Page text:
It’s official: More than three weeks after the New York primary, Jamaal Bowman was declared the winner in his race against Democratic Rep. Eliot L. Engel in the 16th District.
On the Bayou: Two days before Friday’s filing deadline in Louisiana, Shreveport Mayor Adrian Perkins announced he would challenge GOP Sen. Bill Cassidy. Perkins, an Army veteran and Harvard Law School grad who is Black, noted in a campaign announcement video that his grandfather was a sharecropper. Perkins was endorsed by the DSCC on Thursday. (Remember, Louisiana has a jungle primary system, so candidates of all parties will compete in a Nov. 3 primary, and if no one wins a majority, the top two, regardless of party, will advance to a general election runoff in December).
And, finally, the winner is: Dale Crafts has won the GOP nomination in Maine’s 2nd District to challenge freshman Democrat Jared Golden in November. The result wasn’t official until a week after election day because Crafts did not clear 50 percent, triggering the state’s ranked-choice voting system (which the state GOP opposes, by the way). Golden has a big cash advantage, reporting nearly $2.2 million in the bank as of June 30. Crafts, who reported raising about $330,000 and faced a competitive primary, had just $32,000 on hand. Inside Elections with Nathan L. Gonzales rates the race Tilt Democratic.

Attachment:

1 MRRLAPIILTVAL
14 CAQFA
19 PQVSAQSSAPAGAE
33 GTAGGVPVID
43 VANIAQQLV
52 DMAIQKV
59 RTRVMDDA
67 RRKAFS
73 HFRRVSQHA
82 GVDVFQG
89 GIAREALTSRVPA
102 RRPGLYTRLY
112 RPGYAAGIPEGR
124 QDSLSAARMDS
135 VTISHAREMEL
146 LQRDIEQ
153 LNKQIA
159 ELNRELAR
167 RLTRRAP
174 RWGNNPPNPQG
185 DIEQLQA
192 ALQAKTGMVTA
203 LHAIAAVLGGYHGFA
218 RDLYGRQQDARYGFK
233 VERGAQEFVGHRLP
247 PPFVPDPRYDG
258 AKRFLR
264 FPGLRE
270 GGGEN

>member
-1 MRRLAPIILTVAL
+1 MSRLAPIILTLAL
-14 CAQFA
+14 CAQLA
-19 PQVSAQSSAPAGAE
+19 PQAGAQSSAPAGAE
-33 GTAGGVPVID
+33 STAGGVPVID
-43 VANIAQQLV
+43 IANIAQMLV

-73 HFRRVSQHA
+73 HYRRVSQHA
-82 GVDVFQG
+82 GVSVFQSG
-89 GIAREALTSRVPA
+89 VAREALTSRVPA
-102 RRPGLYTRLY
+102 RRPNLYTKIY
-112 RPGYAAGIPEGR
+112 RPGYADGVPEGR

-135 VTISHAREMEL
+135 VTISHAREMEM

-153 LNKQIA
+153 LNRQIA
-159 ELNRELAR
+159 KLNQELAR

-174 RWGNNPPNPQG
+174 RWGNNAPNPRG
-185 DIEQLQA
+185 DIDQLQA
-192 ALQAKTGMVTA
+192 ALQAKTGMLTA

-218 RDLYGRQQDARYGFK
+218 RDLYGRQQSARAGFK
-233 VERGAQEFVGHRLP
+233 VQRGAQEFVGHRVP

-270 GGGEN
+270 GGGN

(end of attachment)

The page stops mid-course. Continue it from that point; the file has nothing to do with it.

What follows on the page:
Jacobs in the House: Republican Chris Jacobs was sworn in this week to represent New York’s 27th District, replacing disgraced former GOP Rep. Chris Collins. Jacobs won a special election last month, but the race was also a preview of what’s to come in November, with weeks of ballot counting and shifting margins. On election night, it looked like Jacobs was poised for a landslide victory, but he ultimately won by 11 points with 55 percent of the vote.
Coming to a mailbox near you: Vermont election officials plan to mail ballots to all registered voters for the November election.
Uh-Oh: The New York Times reported this week that Iowa state Rep. Ashley Hinson’s campaign for the 1st District plagiarized some sections of her campaign website and several published op-eds from the Times, other news outlets and even her Democratic opponent, Rep. Abby Finkenuaer. Hinson said in a statement that an employee with a consulting firm was responsible for the plagiarism and that she had ended her “working relationship” with that firm. “What happened was wrong and violated your trust,” Hinson said. “I sincerely apologize and take full responsibility.” She also added, “Let me be clear: the values and issue positions that were put out under my name are 100% my views.”
Taking sides in the Sunflower State: Retiring Kansas GOP Sen. Pat Roberts endorsed Rep. Roger Marshall ahead of the Aug. 4 Republican primary race to replace him. In Kansas’ 2nd District, GOP Rep. Ron Estes last week backed state Treasurer Jake LaTurner over freshman Republican Steve Watkins, who faces charges of voter fraud.
Life after Congress: Former Florida GOP Rep. Allen West is the new chairman of the Texas Republican Party. West moved to Texas in 2014 to run a Dallas-based think tank, according to The Texas Tribune.